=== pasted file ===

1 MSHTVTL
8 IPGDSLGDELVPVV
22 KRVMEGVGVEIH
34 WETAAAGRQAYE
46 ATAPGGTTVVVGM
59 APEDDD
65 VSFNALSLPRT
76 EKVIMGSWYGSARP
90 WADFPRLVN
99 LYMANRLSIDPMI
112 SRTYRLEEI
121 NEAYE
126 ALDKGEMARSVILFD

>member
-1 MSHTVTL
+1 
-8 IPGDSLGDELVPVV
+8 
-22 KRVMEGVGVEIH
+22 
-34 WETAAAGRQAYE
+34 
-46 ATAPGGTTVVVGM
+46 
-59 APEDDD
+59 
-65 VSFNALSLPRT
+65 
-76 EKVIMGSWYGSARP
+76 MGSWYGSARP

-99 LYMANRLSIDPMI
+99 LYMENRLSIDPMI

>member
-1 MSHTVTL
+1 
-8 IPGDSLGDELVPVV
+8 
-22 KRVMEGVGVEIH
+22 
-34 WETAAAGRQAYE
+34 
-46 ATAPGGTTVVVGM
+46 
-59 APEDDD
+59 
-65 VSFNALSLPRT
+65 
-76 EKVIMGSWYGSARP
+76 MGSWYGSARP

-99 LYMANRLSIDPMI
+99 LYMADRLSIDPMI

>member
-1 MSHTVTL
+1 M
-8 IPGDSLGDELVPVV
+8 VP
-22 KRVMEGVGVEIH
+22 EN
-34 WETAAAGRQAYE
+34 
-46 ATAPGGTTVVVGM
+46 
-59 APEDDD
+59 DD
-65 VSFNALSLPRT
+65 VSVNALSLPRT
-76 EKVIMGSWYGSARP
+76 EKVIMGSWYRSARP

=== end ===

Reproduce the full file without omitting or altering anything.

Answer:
1 MSHTVTL
8 IPGDSLGDELVPVV
22 KRVMEGVGVEIH
34 WETAAAGRQAYE
46 ATAPGGTTVVVGM
59 APEDDD
65 VSFNALSLPRT
76 EKVIMGSWYGSARP
90 WADFPRLVN
99 LYMANRLSIDPMI
112 SRTYRLEEI
121 NEAYE
126 ALDKGEMARSVILFD

>member
-1 MSHTVTL
+1 
-8 IPGDSLGDELVPVV
+8 
-22 KRVMEGVGVEIH
+22 
-34 WETAAAGRQAYE
+34 
-46 ATAPGGTTVVVGM
+46 
-59 APEDDD
+59 
-65 VSFNALSLPRT
+65 
-76 EKVIMGSWYGSARP
+76 MGSWYGSARP

-99 LYMANRLSIDPMI
+99 LYMENRLSIDPMI

>member
-1 MSHTVTL
+1 
-8 IPGDSLGDELVPVV
+8 
-22 KRVMEGVGVEIH
+22 
-34 WETAAAGRQAYE
+34 
-46 ATAPGGTTVVVGM
+46 
-59 APEDDD
+59 
-65 VSFNALSLPRT
+65 
-76 EKVIMGSWYGSARP
+76 MGSWYGSARP

-99 LYMANRLSIDPMI
+99 LYMADRLSIDPMI

>member
-1 MSHTVTL
+1 M
-8 IPGDSLGDELVPVV
+8 VP
-22 KRVMEGVGVEIH
+22 EN
-34 WETAAAGRQAYE
+34 
-46 ATAPGGTTVVVGM
+46 
-59 APEDDD
+59 DD
-65 VSFNALSLPRT
+65 VSVNALSLPRT
-76 EKVIMGSWYGSARP
+76 EKVIMGSWYRSARP